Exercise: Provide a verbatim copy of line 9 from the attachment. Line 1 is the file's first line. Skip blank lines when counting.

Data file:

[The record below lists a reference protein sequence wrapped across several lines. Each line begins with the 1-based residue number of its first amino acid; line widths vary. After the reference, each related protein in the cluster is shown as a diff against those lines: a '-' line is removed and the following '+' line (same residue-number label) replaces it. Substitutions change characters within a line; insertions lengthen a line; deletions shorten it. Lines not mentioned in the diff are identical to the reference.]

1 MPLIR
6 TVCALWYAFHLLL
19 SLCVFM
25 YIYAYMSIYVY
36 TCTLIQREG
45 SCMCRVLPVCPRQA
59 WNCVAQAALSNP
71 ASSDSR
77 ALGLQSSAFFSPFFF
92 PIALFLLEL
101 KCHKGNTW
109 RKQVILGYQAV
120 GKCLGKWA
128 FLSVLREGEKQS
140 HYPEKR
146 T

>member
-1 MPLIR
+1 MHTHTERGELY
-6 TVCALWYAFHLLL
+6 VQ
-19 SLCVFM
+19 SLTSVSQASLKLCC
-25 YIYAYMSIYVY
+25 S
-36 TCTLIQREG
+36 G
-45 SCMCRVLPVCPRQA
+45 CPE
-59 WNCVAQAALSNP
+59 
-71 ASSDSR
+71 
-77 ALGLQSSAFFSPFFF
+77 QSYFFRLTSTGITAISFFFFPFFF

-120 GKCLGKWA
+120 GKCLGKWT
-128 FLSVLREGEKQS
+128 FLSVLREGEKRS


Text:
71 ASSDSR